The Rising Popularity of Safety Helmets?on the Jobsite
Hard hats have?come a long way since shipbuilders would cover their hats with tar to create a layer of protection from tools and objects falling from ships.?Today, the hard hat has become an iconic symbol to represent the construction industry.?Hard hats?are?typically?made?of polyethylene?and?additional?accessories such as shields, visors, hearing?protection and lights can be attached.?OSHA?requires?that?head protection must be worn whenever working in an area with potential injury to the head from falling objects.?Signs reading, “Hard Hat Required,” welcome each worker?to the?site, where every individual is wearing one, regardless of?their?trade or the task they are doing. And while hard?hats?have?typically?been?the longstanding?go-to?choice?for protection?against permanent, life-changing injuries or death,?more and more,?they?are being replaced by safety helmet. These helmets,?derived from the ones used in?extreme sports such as rock climbing or even?whitewater?rafting,?attach?more closely?on the?head?and?have?built-in chin straps.?This?‘helmet revolution’?has?some?safety managers?looking beyond the typical hard hat when?choosing?the best protective headgear to fit?their?crews’?needs while keeping them safe?on the job.
The Importance of Head Protection
Advancements in PPE can be invaluable for workers,?their?employers and?insurance companies.?With no shortage of ways to get injured on a jobsite, head protection is essential to defend against falling objects?such as?tools and debris,?fixed objects such as pipes or?electrical hazards,?and trips, slips?or falls. Yet, despite it being?a well-known fact that head protection is crucial to workplace safety,?head injuries continue to be one of the most?frequent?injuries on the job. The most common head injuries include concussions, head contusions, brain hemorrhage, hematoma and skull fractures. Remote Medical International (RMI) states most head injuries within the construction and manufacturing industry are caused by slips and falls. According to OSHA, in 2016, 38 percent of all fatalities in the workplace were caused by falls, making it the leading cause of fatalities in the workplace.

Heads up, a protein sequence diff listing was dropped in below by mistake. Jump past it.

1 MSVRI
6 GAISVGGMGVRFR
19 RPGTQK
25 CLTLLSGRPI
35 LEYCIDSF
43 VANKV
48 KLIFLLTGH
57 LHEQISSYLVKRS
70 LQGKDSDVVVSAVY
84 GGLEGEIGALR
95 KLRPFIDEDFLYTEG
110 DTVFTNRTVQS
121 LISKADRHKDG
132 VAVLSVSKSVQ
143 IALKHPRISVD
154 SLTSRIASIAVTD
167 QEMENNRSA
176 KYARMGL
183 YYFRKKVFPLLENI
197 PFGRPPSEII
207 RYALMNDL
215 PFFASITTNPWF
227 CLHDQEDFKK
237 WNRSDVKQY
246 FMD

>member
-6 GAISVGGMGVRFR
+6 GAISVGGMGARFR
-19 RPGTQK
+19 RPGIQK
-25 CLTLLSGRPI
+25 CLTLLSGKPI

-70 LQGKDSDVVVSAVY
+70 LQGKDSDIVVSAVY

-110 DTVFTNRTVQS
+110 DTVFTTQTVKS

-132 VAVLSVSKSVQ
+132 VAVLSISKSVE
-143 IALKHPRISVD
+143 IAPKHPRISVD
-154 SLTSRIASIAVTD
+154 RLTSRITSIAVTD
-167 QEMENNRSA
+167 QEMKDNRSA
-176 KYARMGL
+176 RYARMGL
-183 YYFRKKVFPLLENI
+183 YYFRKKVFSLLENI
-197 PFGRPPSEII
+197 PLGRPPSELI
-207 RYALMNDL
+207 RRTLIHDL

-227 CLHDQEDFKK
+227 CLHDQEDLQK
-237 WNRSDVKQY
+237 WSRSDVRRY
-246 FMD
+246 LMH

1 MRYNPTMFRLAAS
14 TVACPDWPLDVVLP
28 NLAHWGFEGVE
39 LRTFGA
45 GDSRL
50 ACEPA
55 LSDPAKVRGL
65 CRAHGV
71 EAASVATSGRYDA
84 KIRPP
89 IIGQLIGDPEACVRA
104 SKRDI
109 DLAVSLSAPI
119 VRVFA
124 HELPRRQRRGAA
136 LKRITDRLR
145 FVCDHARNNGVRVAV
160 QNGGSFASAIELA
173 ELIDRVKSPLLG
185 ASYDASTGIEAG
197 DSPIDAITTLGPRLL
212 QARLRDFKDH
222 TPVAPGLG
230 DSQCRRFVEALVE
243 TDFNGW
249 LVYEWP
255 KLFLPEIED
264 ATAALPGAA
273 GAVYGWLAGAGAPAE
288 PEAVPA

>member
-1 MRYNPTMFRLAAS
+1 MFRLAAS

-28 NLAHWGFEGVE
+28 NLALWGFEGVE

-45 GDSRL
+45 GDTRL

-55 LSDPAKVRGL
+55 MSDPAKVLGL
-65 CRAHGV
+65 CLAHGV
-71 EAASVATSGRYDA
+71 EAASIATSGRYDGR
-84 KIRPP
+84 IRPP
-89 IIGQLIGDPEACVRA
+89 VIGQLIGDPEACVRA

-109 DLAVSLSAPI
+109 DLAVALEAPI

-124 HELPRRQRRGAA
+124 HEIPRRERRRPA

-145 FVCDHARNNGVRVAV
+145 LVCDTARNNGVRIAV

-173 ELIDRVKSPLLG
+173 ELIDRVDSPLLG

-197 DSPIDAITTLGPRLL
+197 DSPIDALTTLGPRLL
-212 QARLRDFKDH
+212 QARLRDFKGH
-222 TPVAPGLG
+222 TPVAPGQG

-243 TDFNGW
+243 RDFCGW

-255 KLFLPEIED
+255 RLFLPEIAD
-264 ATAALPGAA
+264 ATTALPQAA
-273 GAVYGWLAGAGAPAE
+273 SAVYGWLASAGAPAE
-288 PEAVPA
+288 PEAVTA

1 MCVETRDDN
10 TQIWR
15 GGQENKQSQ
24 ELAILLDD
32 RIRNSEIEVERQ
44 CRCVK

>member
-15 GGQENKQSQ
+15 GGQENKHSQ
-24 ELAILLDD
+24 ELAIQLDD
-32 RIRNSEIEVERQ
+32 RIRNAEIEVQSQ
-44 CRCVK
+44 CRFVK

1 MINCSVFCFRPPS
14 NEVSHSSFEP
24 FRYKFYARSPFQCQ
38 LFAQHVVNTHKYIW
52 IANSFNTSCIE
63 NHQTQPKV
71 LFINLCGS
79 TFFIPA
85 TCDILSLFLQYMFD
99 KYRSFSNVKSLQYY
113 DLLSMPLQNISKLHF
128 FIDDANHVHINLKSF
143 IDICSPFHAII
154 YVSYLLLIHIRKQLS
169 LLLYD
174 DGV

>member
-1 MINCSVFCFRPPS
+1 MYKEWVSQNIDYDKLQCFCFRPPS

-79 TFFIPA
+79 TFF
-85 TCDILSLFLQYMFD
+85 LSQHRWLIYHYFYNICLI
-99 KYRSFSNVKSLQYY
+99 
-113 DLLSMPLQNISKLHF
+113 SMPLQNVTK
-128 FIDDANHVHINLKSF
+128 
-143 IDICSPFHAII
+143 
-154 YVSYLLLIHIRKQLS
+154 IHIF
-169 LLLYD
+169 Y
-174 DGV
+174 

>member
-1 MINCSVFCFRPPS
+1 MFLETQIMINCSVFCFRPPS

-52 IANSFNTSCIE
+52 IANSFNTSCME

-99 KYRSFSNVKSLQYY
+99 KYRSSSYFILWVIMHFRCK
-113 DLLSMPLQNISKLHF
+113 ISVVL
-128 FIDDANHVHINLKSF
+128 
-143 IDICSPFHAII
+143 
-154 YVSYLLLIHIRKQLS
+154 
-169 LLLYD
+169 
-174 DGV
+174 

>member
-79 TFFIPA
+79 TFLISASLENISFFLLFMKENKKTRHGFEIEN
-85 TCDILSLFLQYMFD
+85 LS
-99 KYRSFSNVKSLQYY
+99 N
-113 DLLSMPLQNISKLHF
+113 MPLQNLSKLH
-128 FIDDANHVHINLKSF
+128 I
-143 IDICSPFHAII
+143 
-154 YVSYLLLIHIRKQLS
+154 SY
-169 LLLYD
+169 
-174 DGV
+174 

Will a Face Shield Protect You From the Coronavirus?
Face shields have been used in healthcare settings for a while now, but they’ve become a staple for medical personnel who have to intubate patients with COVID-19. Face shields are often worn during a wide variety of medical procedures. This includes surgeries or any procedure where bone fragments, blood or other bodily fluids could get into the eyes, nose and mouth.
A face shield is simply a curved plastic or Plexiglas panel attached to a headband that can be worn over the face. It should fit securely so there isn’t a gap between the band and the forehead. The shield should also extend beyond the chin.
“Because they extend down from the forehead, shields protect the eyes as well as the nose and mouth,” says pediatric infectious disease specialist Frank Esper, MD. The coverage that face shields offer is ideal since the new coronavirus can enter the body through those points. We provide many protective products.
Are face shields effective?
A 2014 study showed that when tested against an influenza-infused aerosol from a distance of 18 inches away, a face shieldreduced exposure by 96% during the period immediately after a cough. The face shield also reduced the surface contamination of a respirator by 97%.“It protects you, the wearer,” Dr. Esper says. “But if you cough, because the face shield is away from your face, those droplets can still get out better than if you have a mask on.”
Are face shields good for everyday use?
CDC does not recommend wearing face shields for normal everyday activities or as a substitute for cloth face coverings. However, some people may choose to use a face shield when they know that they’ll be in sustained close contact with others. In these cases, it’s best to wear a mask underneath the face shield and maintain physical distancing when possible. This will help minimize the risk of infection since face shields have openings at the bottom.
Safety Glasses and Protective Eyewear
Eye protection means more than just wearing the contact lenses or glasses you may use for vision correction. The type of eye protection needed will depend on what you are doing, from attending public protests to playing paintball. Your regular eyeglasses do not protect your eyes from impact, debris or damage. In fact, some eye glasses can shatter if damaged, causing even more eye injury. Protective eye wear should be made from polycarbonate material because it resists shattering and can provide UV (ultraviolet light) protection.
For most repair projects and activities around the home, it's enough to wear safety glasses that meet the criteria set by the American National Standards Institute (ANSI). For many work situations, that same protection is enough, but there are important exceptions. Sports eye protection should meet the specific requirements of that sport. The sport's governing body may set and certify these requirements. The American Society for Testing and Materials (ASTM) may as well. In some cases, both organizations may be involved.